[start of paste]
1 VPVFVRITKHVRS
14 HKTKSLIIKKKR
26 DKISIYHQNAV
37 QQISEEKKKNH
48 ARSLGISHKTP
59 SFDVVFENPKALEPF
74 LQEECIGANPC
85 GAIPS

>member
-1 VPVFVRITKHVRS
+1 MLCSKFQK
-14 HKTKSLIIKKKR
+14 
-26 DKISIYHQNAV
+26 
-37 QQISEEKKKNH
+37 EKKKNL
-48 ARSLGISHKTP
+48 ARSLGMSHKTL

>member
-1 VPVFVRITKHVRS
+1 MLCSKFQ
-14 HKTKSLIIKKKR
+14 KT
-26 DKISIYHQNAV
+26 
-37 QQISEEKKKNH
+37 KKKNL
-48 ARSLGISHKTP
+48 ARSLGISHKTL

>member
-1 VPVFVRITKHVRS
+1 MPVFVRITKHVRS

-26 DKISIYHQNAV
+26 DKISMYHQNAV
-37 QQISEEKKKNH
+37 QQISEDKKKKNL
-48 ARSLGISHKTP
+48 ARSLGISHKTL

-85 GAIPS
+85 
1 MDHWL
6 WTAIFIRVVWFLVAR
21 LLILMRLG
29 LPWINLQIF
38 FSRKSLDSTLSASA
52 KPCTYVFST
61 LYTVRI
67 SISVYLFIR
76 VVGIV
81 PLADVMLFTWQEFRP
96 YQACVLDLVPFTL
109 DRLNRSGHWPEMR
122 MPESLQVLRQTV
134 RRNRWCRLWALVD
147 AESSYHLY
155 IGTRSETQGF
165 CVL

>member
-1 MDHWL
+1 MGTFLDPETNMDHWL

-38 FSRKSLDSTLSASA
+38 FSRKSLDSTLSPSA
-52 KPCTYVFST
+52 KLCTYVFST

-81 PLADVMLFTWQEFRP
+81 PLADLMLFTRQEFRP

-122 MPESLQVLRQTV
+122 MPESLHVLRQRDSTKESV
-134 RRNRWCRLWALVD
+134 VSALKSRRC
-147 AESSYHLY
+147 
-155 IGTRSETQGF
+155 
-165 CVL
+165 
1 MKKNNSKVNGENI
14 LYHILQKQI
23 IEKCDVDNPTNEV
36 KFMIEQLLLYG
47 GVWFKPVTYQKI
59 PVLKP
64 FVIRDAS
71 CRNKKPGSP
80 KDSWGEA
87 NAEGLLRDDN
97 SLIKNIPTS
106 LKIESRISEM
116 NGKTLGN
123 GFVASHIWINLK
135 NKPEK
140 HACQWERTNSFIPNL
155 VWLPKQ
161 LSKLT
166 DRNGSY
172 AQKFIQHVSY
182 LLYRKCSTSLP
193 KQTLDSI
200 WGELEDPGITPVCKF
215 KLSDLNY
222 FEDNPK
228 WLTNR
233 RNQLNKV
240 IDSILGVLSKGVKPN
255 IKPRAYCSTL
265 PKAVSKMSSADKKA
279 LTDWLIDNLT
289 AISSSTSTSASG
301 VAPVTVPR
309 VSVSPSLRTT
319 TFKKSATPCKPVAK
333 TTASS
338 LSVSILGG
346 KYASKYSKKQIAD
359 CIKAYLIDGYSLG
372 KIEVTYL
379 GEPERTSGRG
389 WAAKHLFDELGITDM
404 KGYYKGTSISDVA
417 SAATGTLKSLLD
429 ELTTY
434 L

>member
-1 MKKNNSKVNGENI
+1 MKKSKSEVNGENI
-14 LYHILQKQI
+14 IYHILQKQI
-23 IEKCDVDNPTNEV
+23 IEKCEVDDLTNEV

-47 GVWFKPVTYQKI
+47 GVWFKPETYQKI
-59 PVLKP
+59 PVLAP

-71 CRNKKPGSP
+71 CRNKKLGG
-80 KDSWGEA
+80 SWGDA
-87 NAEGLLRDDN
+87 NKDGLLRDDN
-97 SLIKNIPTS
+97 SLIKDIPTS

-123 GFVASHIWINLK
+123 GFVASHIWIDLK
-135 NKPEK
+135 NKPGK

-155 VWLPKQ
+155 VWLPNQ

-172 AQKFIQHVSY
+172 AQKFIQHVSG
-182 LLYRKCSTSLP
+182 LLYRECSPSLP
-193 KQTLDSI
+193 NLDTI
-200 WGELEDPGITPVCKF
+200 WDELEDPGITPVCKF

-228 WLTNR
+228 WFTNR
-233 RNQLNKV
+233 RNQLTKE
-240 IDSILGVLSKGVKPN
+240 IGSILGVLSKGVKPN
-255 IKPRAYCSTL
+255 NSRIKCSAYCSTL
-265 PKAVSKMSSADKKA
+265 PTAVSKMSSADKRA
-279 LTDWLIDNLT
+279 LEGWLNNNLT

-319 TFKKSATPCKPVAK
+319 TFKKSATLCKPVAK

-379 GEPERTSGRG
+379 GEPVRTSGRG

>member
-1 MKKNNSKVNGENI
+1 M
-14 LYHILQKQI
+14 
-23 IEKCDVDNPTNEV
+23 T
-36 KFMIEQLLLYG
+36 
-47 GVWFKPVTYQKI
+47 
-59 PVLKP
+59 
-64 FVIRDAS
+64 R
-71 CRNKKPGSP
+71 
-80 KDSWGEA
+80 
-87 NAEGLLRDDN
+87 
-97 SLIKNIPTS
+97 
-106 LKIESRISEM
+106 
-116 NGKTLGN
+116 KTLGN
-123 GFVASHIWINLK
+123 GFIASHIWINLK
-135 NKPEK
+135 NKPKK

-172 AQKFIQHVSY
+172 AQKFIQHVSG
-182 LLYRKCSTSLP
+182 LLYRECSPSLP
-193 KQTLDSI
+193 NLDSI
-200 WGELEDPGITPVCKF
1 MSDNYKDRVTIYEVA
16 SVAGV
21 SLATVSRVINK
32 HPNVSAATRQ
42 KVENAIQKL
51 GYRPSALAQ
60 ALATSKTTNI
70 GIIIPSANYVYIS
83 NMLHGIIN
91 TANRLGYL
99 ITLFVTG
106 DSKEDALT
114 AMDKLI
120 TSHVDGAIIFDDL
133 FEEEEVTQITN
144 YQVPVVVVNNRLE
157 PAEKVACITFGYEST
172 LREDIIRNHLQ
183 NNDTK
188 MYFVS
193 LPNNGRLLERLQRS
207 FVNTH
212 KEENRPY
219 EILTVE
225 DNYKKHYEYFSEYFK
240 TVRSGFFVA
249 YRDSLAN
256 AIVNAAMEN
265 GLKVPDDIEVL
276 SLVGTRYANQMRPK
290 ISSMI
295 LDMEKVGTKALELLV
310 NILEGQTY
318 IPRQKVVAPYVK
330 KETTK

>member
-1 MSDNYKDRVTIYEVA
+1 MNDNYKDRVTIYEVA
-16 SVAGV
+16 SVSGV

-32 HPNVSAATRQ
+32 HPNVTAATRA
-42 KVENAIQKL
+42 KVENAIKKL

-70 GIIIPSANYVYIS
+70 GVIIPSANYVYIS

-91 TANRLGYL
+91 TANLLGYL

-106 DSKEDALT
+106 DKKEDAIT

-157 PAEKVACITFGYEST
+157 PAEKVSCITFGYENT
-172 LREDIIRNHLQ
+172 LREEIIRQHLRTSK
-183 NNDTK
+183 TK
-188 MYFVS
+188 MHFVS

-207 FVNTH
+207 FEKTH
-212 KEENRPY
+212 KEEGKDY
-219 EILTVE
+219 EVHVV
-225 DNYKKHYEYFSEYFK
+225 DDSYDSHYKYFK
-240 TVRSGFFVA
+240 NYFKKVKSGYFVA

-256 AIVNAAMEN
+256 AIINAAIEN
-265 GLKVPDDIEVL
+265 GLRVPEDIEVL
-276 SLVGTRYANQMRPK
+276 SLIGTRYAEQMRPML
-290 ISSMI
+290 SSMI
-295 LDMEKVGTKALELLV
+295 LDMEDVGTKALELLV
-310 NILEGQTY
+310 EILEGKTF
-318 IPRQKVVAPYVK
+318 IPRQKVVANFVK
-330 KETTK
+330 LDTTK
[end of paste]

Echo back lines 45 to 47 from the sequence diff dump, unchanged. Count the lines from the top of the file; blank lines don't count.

29 LPWINLQIF
38 FSRKSLDSTLSASA
52 KPCTYVFST